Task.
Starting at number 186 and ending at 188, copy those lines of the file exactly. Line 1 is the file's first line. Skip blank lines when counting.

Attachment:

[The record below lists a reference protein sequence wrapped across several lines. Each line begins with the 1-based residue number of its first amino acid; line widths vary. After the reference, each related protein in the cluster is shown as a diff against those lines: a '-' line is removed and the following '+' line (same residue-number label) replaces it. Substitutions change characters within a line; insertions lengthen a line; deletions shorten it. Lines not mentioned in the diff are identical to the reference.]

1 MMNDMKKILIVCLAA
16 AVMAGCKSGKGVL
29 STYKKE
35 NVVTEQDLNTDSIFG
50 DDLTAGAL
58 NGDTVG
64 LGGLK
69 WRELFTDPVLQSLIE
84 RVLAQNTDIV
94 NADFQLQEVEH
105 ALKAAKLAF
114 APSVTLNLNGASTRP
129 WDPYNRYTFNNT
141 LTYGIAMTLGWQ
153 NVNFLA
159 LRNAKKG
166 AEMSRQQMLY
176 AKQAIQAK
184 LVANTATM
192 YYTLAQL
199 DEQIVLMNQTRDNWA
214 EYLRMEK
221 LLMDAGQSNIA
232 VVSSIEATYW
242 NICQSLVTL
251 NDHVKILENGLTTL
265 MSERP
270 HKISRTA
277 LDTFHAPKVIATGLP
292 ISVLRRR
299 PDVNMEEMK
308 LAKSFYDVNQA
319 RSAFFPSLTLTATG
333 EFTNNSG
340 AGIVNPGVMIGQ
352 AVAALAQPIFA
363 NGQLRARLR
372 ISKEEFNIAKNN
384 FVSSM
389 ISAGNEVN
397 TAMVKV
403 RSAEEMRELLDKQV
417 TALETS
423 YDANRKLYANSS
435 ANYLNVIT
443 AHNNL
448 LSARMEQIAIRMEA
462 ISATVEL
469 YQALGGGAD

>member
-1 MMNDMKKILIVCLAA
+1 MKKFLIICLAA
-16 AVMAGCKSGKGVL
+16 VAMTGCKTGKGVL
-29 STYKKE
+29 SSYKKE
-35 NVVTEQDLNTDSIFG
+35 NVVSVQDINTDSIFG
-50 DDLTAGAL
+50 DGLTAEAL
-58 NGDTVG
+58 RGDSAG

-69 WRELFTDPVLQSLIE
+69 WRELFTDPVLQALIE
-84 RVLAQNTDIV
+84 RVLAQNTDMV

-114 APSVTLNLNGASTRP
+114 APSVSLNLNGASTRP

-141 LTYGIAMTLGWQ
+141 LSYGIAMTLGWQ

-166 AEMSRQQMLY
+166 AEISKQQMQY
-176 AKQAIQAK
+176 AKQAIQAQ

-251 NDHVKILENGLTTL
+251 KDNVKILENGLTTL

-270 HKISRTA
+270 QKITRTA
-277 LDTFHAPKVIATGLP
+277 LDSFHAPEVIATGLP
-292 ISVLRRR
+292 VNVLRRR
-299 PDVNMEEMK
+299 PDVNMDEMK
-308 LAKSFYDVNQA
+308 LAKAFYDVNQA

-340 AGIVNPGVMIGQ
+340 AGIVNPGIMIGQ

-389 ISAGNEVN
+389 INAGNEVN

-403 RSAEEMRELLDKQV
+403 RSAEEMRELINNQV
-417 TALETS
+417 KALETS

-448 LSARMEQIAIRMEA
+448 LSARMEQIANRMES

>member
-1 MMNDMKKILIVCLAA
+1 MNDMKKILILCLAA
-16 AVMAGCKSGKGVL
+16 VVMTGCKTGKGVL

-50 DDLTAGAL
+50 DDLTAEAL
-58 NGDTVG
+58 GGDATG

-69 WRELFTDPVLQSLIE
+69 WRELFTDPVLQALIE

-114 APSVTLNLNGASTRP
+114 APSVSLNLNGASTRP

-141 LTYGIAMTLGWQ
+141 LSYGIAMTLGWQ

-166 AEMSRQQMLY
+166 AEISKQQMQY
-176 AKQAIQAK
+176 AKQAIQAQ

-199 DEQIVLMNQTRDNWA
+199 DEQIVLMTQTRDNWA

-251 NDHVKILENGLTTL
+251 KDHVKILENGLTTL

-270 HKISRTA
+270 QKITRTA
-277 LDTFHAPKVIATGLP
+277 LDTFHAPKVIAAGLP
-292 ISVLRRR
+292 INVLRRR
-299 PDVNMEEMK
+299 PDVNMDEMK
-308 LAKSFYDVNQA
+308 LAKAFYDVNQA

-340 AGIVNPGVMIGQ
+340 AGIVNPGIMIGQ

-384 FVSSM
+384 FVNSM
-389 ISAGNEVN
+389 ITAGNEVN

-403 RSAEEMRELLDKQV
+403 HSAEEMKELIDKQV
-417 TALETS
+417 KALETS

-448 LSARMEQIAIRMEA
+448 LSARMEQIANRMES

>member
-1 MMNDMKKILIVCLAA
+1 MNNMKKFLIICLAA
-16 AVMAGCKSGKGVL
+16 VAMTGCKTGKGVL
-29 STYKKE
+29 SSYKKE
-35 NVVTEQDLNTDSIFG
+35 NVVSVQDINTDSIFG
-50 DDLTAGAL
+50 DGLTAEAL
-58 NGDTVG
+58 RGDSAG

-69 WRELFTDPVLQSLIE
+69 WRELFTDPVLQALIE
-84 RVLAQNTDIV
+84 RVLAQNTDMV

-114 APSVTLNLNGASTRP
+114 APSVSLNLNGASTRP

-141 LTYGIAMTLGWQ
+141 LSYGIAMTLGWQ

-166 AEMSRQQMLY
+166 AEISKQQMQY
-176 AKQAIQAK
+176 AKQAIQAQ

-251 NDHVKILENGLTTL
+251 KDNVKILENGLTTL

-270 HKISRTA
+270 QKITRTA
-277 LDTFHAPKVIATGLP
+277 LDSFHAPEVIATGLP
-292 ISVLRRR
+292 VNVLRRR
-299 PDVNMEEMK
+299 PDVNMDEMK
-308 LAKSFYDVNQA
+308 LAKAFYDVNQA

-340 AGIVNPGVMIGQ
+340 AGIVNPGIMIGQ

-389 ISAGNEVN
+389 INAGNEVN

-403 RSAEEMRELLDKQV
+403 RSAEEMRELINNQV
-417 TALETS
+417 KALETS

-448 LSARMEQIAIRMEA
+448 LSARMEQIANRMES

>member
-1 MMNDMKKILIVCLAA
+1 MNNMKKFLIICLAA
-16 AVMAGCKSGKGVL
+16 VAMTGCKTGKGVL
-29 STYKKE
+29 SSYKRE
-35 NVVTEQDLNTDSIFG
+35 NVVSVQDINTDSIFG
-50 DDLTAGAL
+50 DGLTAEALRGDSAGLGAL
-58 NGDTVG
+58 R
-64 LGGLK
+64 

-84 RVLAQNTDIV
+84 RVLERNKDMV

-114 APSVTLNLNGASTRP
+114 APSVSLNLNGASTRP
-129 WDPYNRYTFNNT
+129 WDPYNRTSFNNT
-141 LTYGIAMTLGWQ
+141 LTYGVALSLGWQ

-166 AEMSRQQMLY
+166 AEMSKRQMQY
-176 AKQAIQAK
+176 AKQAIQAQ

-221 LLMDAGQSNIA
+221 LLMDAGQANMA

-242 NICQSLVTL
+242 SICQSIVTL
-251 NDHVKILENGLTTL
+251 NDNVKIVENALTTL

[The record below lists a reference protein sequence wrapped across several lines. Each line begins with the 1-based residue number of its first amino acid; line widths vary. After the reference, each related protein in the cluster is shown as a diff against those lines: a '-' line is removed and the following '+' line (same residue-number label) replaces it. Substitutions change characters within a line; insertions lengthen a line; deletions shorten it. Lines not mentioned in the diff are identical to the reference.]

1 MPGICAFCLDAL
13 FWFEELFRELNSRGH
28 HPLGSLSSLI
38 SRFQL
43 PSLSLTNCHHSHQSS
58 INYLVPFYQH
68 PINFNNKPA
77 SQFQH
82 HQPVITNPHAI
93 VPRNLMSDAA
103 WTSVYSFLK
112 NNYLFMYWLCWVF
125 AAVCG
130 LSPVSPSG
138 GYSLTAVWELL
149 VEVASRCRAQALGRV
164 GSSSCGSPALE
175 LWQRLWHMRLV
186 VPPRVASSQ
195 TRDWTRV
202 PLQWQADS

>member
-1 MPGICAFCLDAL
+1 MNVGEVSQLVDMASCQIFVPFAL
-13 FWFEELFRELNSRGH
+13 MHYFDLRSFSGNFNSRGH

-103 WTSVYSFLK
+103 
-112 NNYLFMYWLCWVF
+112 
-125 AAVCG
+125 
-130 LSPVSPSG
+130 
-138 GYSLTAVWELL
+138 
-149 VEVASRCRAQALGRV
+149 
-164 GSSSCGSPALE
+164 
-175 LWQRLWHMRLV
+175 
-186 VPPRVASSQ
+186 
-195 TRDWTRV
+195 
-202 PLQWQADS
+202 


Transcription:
-417 TALETS
+417 KALETS

-448 LSARMEQIAIRMEA